• Second-generation probes for biosynthetic intermediate capture: towards a comprehensive profiling of polyketide assembly

    Ina Wilkening,* Silvia Gazzola,* Elena Riva, James S. Parascandolo, Lijiang Song and Manuela Tosin**

    p a g e 2 | 105

    3.6. 1H- and 13C-NMR of compound 17a (400 MHz, CDCl3) _________________________________ 98

    3.7. 1H- and 13C-NMR of compound 15a (400 MHz, CDCl3) _________________________________ 99

    3.8. 1H- and 13C-NMR of compound 15b (400 MHz, CDCl3) ________________________________ 100

    3.9. 1H- and 13C-NMR of compound 18 (400 MHz, CDCl3) _________________________________ 101

    3.10. 1H- and 13C-NMR of compound 24 (400 MHz, D2O) __________________________________ 102

    3.11. 1H- and 13C-NMR of compound 19 (400 MHz, CDCl3) _________________________________ 103

    3.12 1H- and 13C-NMR of compound 20 _______________________________________________ 104

  • Second-generation probes for biosynthetic intermediate capture: towards a comprehensive profiling of polyketide assembly

    Ina Wilkening,* Silvia Gazzola,* Elena Riva, James S. Parascandolo, Lijiang Song and Manuela Tosin**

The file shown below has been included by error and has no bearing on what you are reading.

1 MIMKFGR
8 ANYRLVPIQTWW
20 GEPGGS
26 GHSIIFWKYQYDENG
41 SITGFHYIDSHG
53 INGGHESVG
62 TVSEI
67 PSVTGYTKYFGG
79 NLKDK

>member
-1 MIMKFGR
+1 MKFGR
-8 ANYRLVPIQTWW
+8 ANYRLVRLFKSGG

p a g e 3 | 105

    1. Synthesis of novel chemical probes

    1.1.General methods

    Solvents and reagents: Unless specified otherwise, chemicals were purchased from Sigma Aldrich, Fisher

    Scientific, Carbosynth or Alfa Aesar and were used without further purification. Anhydrous

    dichloromethane and tetrahydrofurane were purchased from VWR International (AR grade) and dried using

    solvent towers. Anhydrous ethyl acetate and methanol were purchased from Fisher Scientific or Sigma

    Aldrich. Reagent grade dichloromethane, ethyl acetate, methanol, acetonitrile, cyclohexane and chloroform

    were purchased from Fisher Scientific.

    Chromatography: Analytical thin-layer chromatography (TLC) was performed on aluminium sheets